- #1
Tikoonmunci
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325*(0.8)^t=5
Can anyone help me please?
Can anyone help me please?
Since you say "it's logarithms", you probably already know what you should do- the whole point of logarithms is that they "inverse" to exponentials: log(a^x)= x log(a), getting the "x" out of the exponent.Tikoonmunci said:325*(0.8)^t=5
Can anyone help me please?
Tikoonmunci said:325*(0.8)^t=5
Can anyone help me please?
Susanne217 said:[tex]a^t = t \cdot log(a))[/tex]
Mentallic said:Correction, [tex]log(a^t)=tlog(a)[/tex]
Mentallic said:I'll let you off this time, but you just better be getting the heck on outta here and never let me see your face around these parts of town again, you hear!?
Logarithms are mathematical functions that are used to solve exponential equations. They represent the power to which a base number must be raised to equal a given number. For example, the logarithm base 2 of 8 is 3, because 2 to the power of 3 equals 8.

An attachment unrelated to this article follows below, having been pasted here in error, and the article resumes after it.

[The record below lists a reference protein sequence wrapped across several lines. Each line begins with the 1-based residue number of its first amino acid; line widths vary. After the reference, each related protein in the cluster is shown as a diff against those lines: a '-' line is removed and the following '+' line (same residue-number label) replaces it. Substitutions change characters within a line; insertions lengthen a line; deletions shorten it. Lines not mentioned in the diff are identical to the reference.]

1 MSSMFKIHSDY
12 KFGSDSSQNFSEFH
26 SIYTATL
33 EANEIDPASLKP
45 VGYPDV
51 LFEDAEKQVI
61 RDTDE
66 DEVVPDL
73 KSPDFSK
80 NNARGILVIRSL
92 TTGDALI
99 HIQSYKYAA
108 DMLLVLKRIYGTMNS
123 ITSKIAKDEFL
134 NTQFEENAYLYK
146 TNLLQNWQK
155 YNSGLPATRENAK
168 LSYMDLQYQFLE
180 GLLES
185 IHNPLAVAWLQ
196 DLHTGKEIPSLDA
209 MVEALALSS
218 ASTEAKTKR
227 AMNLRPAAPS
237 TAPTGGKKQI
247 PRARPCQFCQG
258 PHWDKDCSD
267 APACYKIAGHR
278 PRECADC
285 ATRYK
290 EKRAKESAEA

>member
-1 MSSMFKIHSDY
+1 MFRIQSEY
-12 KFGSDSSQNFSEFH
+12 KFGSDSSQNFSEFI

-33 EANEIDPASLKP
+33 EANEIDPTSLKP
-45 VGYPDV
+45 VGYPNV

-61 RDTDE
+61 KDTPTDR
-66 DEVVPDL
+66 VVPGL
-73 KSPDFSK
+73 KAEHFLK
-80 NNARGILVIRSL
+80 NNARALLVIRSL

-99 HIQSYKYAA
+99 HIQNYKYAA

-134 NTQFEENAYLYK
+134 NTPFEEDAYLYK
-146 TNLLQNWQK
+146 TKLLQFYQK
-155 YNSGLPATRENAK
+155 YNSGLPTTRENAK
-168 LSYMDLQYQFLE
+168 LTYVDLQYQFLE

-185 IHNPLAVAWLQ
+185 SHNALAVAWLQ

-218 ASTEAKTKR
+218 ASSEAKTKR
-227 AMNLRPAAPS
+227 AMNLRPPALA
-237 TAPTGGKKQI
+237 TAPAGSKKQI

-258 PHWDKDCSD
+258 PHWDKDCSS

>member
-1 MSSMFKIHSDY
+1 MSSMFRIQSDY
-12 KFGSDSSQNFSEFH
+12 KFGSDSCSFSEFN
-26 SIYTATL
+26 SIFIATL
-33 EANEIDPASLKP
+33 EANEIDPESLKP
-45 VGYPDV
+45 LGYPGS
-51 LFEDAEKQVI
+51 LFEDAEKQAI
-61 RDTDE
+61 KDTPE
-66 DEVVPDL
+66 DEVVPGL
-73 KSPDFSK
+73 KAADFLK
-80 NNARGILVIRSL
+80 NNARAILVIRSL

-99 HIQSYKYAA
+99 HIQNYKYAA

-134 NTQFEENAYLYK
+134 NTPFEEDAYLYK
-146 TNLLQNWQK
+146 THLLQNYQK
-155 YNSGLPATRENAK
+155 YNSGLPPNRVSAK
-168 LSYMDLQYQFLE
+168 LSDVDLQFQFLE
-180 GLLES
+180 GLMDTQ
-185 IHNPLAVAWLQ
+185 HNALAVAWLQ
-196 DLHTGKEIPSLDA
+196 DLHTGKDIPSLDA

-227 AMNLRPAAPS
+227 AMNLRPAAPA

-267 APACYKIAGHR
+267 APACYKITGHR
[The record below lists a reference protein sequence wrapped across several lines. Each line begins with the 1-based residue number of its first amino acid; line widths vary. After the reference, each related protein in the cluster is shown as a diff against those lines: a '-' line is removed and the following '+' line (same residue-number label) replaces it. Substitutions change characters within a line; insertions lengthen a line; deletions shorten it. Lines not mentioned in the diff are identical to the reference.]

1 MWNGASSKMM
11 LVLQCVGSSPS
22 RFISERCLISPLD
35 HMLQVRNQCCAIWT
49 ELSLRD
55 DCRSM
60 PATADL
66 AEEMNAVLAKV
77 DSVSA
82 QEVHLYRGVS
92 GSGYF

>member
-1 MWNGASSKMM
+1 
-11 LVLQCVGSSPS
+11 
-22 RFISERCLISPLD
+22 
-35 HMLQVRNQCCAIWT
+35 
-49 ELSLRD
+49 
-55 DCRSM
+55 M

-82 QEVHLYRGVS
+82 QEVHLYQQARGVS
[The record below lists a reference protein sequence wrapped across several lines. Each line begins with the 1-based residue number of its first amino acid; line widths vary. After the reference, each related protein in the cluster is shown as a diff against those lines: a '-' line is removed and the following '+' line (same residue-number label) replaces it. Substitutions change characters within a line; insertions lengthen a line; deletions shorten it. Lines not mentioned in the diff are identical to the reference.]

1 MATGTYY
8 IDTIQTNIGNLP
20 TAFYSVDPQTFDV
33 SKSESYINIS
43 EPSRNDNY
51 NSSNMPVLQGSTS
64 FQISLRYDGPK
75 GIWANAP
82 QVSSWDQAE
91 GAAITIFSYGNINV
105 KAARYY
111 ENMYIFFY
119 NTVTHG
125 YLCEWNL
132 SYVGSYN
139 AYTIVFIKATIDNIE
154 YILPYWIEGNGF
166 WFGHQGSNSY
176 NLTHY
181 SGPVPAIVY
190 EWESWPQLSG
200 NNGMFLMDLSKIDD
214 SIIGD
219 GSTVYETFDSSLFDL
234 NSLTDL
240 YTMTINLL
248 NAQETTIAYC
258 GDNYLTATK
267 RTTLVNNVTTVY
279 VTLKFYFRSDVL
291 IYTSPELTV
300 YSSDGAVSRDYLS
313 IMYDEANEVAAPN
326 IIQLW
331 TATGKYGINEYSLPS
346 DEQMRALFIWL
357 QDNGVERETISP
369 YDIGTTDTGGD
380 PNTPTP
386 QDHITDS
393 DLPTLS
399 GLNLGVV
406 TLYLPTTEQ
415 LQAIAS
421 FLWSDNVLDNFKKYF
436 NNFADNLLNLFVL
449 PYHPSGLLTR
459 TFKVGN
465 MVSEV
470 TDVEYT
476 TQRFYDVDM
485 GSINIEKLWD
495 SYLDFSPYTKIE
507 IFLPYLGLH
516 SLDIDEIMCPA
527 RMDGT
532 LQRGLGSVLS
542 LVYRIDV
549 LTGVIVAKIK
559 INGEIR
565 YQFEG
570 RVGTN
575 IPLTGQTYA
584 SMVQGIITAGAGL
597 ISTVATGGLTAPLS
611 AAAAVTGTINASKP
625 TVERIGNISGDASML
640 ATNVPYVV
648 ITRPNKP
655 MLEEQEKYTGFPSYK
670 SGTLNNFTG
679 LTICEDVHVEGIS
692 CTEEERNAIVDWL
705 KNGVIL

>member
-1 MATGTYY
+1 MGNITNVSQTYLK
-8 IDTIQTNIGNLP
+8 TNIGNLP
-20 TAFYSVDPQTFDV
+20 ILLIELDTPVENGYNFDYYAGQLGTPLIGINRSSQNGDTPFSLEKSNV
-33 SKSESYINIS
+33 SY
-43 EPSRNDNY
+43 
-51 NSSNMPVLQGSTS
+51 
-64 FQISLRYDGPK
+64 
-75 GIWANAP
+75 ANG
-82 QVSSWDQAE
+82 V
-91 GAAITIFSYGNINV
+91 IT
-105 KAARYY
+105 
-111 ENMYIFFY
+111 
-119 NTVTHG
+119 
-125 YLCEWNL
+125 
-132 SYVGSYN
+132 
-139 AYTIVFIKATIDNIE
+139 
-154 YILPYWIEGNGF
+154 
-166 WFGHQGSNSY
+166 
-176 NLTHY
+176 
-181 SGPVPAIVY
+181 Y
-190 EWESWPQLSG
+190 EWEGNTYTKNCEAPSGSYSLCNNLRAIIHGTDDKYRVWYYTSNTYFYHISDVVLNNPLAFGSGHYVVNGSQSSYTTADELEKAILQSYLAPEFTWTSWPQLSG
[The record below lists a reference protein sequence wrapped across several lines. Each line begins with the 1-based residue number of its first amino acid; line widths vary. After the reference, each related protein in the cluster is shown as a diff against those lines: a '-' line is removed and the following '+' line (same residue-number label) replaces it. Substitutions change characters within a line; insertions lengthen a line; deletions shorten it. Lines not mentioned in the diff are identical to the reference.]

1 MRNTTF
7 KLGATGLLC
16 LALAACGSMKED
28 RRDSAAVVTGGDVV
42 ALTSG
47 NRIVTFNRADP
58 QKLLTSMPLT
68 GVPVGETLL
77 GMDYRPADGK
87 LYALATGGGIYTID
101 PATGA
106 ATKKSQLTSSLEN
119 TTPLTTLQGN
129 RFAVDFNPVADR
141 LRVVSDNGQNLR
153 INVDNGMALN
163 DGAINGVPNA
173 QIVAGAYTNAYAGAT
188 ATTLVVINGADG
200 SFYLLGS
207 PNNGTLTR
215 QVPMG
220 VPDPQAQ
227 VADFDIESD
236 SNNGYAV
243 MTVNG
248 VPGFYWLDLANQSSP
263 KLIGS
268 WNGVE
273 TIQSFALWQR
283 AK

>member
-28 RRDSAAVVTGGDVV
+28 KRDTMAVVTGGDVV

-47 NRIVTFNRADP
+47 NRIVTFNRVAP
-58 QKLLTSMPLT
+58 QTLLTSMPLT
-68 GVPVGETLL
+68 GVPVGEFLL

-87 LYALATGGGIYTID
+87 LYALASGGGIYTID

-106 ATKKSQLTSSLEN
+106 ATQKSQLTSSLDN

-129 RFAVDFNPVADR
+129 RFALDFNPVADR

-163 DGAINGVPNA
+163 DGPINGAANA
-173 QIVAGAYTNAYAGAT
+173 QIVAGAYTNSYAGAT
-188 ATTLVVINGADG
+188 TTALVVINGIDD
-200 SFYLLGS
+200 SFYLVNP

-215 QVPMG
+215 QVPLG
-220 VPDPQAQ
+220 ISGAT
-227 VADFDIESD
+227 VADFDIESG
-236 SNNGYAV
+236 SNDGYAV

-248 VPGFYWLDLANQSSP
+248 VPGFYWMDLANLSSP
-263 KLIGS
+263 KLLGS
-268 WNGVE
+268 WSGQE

Logarithms are useful because they allow us to easily solve complex exponential equations, and they can be used to convert between different number systems, such as converting a multiplication problem into an addition problem.
To solve a logarithmic equation, you can use the properties of logarithms to rewrite the equation into a simpler form. Then, you can solve for the variable by isolating it on one side of the equation and using the inverse operation of exponentiation.
A natural logarithm, denoted as ln, has a base of e, which is a mathematical constant approximately equal to 2.718. A common logarithm, denoted as log, has a base of 10. The values of these two logarithms may differ, but they both follow the same logarithmic properties.
Logarithms are used in various fields such as science, finance, and engineering. A common application is in measuring the loudness of sound, where the decibel scale uses logarithms to represent the intensity of sound waves. Logarithms are also used in data compression, pH levels in chemistry, and the Richter scale for measuring the magnitude of earthquakes.